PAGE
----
Despite potential issues with manure analysis in the study, Wilson recommends that growers get their manure tested before application rather than rely on published book nutrient values.
“While there is still variability in the results you get when you test manure, it is lower than relying on book values,” she said.
While bedding may complicate N management planning, Wilson is quick to note that these manure sources have long-term soil health benefits due to their high carbon content.
“Anytime you’re adding carbon, it’s going to benefit soil health because that’s food for the soil microbes,” she explained.
There’s even some evidence that manure application can help with infiltration.
“If it’s going to be a wet year, you want your water to soak in faster than, rather than sit on the surface,” Wilson added.
Manure varies a lot from farm to farm, especially when bedding is involved. For example, the turkey litter the researchers used the first year was “fresh out of the barn” and released a similar amount of N to the top-performing chicken litter. However, the turkey litter the next year, which they received from the same farm as the first year, had been sitting longer and didn’t release as much N.
“As the pile ages, you would expect some of the active nitrogen to be removed through rain and gaseous losses,” said Wilson. “When you have a more aged product, you have a lot less of the immediately plant-available stuff.”
Current university recommendations assume that the ratio of available N to organic N is the same regardless of the amount of bedding. That could change after this study.
“I’m hoping that adjusting based on how much is in the organic fraction versus how much is in that ammonia fraction will help fine-tune that a little bit more, because I’m thinking that what a lot of these storage practices are really impacting is that ratio,” said Wilson.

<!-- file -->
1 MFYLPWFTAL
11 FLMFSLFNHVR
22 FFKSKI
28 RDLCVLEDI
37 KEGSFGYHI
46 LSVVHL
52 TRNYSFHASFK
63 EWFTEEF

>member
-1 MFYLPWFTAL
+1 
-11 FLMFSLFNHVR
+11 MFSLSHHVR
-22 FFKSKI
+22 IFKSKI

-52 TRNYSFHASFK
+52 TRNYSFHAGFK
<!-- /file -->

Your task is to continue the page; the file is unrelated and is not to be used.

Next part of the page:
She sees the university guidelines as a good starting point for most farmers.
“They are averages and you will see differences between years and even within facilities but we still have to start somewhere, and that’s what these recommendations do,” she added. “Over time, if farmers feel they’re getting more or less nitrogen release than our guidelines, then they can adjust.”
Because of the variability of N availability in manure sources, Wilson thinks it might be a good idea to apply a baseline of manure, possibly 70-80% of your full N needs, and then come back with a sidedress N fertilizer application during the growing season if needed.
“This might be a better way of managing your manure risks and mitigating some of these risks with the variability.”
Support for Minnesota Crop News nutrient management blog posts is provided in part by the Agricultural Fertilizer Research & Education Council (AFREC).
— Paul McDivitt, University of Minnesota Extension communications specialist